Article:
Fingerprinting Quantum Computer Equipment


With the increased real-world deployment of quantum computers, there is a security need to be able to fingerprint and track their equipment. This work proposes that cryogenic equipment used in superconducting qubit quantum computers could leverage inexpensive SRAM-based PUFs as fingerprints. This work is the first to perform a security evaluation of SRAM PUFs under cryogenic conditions using liquid nitrogen to rapidly freeze the memories to temperatures approaching -195C (-320F or 77K). This work demonstrates that SRAM PUFs can become more stable under cryogenic conditions. As a result, a possible novel application of the SRAM PUFs is to identify and track quantum computer cryogenic hardware. Other means of fingerprinting quantum computer equipment are also possible, for example, based on the frequency of qubits. The ability to fingerprint quantum computers can be on one hand beneficial, to track the equipment, but on the other detrimental as attackers with access to the fingerprints could identify specific machines. Understanding the benefits and dangers of fingerprinting quantum computers, and securely deploying fingerprinting mechanisms is necessary to protect these emerging computing platforms.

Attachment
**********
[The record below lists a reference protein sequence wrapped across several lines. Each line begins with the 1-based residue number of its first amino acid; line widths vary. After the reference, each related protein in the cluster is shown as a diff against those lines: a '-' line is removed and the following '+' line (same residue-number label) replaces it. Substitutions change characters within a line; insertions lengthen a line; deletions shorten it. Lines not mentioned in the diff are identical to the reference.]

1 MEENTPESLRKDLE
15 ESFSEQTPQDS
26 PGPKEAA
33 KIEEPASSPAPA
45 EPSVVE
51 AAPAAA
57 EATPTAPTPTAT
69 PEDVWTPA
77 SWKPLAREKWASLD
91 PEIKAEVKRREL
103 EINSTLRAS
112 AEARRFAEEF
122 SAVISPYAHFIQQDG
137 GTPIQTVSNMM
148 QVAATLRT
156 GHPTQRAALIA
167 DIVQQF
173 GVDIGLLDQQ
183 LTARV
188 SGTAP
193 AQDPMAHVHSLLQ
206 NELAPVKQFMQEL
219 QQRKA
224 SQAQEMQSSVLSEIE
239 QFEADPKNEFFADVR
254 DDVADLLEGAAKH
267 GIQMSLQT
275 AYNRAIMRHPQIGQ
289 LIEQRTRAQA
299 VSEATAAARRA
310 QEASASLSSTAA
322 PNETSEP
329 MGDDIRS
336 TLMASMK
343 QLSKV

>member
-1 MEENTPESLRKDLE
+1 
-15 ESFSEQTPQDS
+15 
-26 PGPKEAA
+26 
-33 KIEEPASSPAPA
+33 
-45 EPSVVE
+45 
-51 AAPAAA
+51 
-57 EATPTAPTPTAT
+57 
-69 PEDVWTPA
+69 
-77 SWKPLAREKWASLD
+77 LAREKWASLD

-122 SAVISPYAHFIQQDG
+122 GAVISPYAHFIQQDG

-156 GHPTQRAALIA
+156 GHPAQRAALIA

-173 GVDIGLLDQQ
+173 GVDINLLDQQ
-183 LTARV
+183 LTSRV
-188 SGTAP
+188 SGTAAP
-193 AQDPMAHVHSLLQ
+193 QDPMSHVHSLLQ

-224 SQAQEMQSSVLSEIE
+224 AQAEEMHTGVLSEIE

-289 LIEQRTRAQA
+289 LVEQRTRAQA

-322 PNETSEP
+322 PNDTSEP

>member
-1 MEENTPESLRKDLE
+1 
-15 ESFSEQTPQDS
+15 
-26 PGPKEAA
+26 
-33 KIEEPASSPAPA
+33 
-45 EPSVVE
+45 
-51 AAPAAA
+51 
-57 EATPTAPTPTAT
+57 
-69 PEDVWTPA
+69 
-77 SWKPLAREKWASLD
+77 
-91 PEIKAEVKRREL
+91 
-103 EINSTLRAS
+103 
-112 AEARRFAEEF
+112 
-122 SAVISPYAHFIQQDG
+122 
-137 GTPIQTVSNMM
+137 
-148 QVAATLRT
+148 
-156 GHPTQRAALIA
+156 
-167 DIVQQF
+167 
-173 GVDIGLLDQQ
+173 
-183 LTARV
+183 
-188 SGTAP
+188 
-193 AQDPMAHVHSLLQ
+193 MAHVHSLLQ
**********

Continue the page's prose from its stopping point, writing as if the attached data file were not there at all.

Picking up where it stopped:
Great Lakes Symposium on VLSI (GLSVLSI)
Chuanqi Xu
Chuanqi Xu
Ph.D. Student

I am a PhD student at Yale University, and my research interests lie in quantum computing and computer security. I am currently working on quantum computer security, where I design attack and defense mechanisms on quantum computers and quantum cloud providers. I am also working on RTL design (Verilog) targeting FPGAs, where I implement Post-Quantum Cryptography (PQC) schemes that are secure under both classical and quantum computer attacks.